“It looks spare and austere, but we spent 1,000 hours creating these,” Snoeren said.
The architecture of the WPA had a very distinct, and very consistent, aesthetic: austere Art Deco, bordering on the monolithic.
Like Najwa, she eventually found the austere lifestyle too trying.
It cuts across Christian denominations, from stern, austere sects to the signs-and-wonders culture of modern megachurches.
His investment in the opinions that he so elegantly articulated never superseded the austere truth.
Quickly the light died out of his face, leaving it stern and austere.
"I have done with you, Herbert Jameson," he said, with austere dignity.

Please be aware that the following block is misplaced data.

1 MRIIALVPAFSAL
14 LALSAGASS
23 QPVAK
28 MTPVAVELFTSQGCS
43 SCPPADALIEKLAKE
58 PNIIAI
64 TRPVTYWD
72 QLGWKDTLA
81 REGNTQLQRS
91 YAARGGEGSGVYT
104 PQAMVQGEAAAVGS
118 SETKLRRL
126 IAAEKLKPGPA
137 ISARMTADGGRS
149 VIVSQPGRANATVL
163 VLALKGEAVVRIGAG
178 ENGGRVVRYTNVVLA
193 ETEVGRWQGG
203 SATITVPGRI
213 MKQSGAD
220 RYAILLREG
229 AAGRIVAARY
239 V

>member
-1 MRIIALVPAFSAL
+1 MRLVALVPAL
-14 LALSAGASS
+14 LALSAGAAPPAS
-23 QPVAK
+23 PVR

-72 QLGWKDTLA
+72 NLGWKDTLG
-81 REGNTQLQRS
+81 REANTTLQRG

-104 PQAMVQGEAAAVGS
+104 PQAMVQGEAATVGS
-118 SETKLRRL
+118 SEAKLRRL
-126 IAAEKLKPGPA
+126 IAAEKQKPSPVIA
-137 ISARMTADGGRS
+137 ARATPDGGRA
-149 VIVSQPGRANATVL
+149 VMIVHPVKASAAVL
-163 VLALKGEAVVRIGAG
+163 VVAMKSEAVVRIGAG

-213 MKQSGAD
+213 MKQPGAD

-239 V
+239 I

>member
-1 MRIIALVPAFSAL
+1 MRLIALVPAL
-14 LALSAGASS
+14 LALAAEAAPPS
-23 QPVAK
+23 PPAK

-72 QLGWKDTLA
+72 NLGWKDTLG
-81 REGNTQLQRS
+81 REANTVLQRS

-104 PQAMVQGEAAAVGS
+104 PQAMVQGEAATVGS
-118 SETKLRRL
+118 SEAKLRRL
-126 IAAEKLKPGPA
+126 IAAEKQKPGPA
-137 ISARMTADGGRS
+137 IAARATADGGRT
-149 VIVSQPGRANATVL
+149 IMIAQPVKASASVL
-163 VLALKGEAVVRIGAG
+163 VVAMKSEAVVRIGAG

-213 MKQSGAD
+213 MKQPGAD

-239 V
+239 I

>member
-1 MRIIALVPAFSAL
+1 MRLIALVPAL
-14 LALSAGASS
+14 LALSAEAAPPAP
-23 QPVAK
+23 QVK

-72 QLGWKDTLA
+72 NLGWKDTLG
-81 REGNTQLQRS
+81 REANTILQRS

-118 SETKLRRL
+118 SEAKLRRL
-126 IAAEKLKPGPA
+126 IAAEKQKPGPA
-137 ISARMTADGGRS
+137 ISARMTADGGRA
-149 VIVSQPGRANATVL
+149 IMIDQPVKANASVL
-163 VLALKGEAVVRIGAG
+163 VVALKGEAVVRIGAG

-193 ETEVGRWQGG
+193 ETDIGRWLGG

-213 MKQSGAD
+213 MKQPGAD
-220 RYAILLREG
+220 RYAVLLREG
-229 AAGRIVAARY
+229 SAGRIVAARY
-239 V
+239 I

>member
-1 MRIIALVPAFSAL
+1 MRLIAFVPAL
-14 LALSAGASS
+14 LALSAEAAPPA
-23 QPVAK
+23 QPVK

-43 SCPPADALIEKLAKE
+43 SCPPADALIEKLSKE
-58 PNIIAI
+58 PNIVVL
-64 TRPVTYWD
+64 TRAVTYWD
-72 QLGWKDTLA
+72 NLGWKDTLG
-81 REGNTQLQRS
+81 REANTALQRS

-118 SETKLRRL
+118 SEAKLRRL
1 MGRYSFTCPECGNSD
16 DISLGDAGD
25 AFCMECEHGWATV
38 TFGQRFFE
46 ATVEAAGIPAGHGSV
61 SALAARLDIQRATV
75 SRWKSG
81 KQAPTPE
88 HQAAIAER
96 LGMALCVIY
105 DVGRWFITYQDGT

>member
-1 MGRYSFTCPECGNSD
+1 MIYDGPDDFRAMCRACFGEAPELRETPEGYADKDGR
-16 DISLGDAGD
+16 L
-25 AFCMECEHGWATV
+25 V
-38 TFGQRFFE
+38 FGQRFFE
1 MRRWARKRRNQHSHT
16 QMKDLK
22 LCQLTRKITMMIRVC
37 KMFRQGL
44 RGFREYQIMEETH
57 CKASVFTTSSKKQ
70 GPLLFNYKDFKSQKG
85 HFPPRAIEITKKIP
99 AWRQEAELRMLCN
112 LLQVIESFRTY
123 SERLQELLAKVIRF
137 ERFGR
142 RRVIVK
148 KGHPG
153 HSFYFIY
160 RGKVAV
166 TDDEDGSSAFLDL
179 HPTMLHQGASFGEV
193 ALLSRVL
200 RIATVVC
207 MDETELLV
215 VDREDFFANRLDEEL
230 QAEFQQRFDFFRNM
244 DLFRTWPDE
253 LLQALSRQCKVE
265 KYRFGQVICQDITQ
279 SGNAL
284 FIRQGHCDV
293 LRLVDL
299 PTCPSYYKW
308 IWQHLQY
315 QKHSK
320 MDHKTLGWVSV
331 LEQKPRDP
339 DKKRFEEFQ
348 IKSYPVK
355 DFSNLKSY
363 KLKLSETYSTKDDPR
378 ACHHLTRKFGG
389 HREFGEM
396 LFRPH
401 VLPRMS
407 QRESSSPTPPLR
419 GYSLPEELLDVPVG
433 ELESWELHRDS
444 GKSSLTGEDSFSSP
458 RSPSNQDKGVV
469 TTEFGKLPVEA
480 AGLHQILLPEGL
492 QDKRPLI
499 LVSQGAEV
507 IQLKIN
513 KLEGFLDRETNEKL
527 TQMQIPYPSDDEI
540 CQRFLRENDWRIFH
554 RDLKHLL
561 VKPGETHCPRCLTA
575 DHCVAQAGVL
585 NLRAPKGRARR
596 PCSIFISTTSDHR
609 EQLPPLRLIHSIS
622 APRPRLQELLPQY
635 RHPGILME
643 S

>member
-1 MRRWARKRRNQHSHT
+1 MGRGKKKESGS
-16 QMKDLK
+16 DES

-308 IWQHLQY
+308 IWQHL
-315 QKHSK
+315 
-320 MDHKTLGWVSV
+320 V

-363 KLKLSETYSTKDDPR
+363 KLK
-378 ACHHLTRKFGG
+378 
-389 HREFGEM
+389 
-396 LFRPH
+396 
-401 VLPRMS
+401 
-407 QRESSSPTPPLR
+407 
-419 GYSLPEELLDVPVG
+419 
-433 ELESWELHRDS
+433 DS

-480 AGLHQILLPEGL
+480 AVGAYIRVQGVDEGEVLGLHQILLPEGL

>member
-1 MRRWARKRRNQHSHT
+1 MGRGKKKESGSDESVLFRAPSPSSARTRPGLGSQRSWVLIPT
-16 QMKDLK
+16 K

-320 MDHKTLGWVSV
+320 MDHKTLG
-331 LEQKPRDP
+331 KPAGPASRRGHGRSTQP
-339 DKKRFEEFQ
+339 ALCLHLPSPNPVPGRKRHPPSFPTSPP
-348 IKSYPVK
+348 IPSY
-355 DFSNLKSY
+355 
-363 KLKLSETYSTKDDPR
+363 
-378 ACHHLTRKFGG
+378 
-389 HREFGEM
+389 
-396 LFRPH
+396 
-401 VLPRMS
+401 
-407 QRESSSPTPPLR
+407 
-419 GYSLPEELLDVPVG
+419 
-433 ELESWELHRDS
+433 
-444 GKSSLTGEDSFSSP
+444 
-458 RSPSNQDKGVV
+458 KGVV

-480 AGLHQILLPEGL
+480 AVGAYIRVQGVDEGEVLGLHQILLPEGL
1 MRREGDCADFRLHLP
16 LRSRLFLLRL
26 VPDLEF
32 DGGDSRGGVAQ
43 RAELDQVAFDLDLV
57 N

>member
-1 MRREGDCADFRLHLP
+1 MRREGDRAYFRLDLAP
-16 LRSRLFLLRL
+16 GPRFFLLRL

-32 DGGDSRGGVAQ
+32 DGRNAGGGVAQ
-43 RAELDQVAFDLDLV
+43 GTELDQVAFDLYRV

A sinister, wrathful, and austere divinity who has no place in Triton's city.
And yet it must not be thought that his was an austere and grave existence.
Very young—but austere, dignified, and strange, genuinely and effortlessly strange.
early 14c., from Old French austere (Modern French austère) and directly from Latin austerus "dry, harsh, sour, tart," from Greek austeros "bitter, harsh," especially "making the tongue dry" (originally used of fruits, wines), metaphorically "austere, harsh," from PIE *saus- "dry" (cf. Greek auos "dry," auein "to dry"). Use in English is figurative: "stern, severe, very simple." Related: Austerely.